San Francisco Ballet dancers backstage at Swan Lake. Photo by Erik Tomasson, via SFB.
From time to time, every dancer gets nervous before performing, no matter how well-prepared they are or how much they try to calm their nerves. And although stage fright can give you a useful adrenaline boost, if it becomes too extreme, it can get in the way of your performance.
While it can be helpful to encourage yourself with positive thoughts, a series of studies on self-talk published in the Journal of Personality and Social Psychology argues that how you address yourself in these moments plays a big role in the outcome. Researchers found that calling yourself by name, instead of using pronouns like "I," could significantly reduce anxiety and improve performance. (For instance, statements like "You can do it, Jen" may be more helpful than "I can do this.")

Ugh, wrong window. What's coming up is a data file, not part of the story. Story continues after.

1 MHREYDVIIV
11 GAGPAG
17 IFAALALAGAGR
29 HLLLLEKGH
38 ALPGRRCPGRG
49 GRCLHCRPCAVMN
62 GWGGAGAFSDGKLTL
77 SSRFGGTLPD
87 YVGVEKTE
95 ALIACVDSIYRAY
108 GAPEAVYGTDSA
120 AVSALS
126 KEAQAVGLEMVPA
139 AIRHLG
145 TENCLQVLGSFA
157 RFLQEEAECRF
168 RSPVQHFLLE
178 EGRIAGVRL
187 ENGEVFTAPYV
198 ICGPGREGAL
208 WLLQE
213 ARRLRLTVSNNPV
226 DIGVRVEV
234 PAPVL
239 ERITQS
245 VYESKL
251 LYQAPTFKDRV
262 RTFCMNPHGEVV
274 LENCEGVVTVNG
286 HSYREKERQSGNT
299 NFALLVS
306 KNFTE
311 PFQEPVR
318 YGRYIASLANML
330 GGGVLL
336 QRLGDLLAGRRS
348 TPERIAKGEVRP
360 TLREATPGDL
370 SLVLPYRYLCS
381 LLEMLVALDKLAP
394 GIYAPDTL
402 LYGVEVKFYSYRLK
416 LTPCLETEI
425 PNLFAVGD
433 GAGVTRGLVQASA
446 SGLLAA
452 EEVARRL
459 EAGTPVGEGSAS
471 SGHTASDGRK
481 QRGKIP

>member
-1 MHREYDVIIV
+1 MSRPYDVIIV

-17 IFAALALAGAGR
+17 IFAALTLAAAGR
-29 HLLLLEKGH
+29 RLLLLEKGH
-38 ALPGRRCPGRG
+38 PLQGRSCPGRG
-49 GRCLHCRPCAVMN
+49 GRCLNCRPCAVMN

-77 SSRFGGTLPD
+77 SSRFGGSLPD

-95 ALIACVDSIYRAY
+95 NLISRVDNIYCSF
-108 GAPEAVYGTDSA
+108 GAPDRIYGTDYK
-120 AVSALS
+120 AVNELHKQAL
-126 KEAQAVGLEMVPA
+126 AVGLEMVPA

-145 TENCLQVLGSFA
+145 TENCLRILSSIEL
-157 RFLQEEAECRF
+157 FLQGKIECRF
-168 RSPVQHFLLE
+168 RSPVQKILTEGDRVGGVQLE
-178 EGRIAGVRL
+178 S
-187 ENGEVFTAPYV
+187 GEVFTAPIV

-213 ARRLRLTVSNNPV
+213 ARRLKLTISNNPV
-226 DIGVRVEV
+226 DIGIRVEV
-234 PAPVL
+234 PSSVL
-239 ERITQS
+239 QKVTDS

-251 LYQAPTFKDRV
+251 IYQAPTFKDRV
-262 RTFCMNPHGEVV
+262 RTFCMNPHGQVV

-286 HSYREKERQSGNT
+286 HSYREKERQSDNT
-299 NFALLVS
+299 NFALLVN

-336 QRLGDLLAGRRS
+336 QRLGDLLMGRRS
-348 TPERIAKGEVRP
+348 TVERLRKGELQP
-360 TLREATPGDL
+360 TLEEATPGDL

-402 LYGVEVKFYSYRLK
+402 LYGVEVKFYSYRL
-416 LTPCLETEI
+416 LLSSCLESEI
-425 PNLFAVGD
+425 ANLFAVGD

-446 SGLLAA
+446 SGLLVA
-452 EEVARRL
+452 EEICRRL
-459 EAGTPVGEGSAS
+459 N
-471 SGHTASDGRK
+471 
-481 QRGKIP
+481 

In one study, people who called themselves by name when thinking about a stressful task they had to do were not only more confident beforehand, but they also performed better when it was time to do what made them nervous. Those who used "I" tended to feel more anxious, and were more likely to think the task was impossible.
It may sound silly, but calling yourself by name may give you some distance from your own situation and all the emotions wrapped up in it. The simple switch could mean the difference between stumbling or sailing through your fouettés.